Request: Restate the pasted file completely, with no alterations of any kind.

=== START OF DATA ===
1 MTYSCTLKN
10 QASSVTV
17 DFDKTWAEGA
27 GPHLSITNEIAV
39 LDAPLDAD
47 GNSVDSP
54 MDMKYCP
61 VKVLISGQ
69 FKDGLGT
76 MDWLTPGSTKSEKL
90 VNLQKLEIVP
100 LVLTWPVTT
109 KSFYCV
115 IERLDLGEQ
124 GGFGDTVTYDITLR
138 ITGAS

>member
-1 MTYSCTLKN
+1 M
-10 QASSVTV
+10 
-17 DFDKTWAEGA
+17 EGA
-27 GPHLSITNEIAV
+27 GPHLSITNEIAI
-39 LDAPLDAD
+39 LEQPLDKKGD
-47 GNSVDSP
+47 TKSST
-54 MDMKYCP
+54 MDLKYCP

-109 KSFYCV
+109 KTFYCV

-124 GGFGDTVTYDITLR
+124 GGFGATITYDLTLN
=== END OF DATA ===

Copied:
1 MTYSCTLKN
10 QASSVTV
17 DFDKTWAEGA
27 GPHLSITNEIAV
39 LDAPLDAD
47 GNSVDSP
54 MDMKYCP
61 VKVLISGQ
69 FKDGLGT
76 MDWLTPGSTKSEKL
90 VNLQKLEIVP
100 LVLTWPVTT
109 KSFYCV
115 IERLDLGEQ
124 GGFGDTVTYDITLR
138 ITGAS

>member
-1 MTYSCTLKN
+1 M
-10 QASSVTV
+10 
-17 DFDKTWAEGA
+17 EGA
-27 GPHLSITNEIAV
+27 GPHLSITNEIAI
-39 LDAPLDAD
+39 LEQPLDKKGD
-47 GNSVDSP
+47 TKSST
-54 MDMKYCP
+54 MDLKYCP

-109 KSFYCV
+109 KTFYCV

-124 GGFGDTVTYDITLR
+124 GGFGATITYDLTLN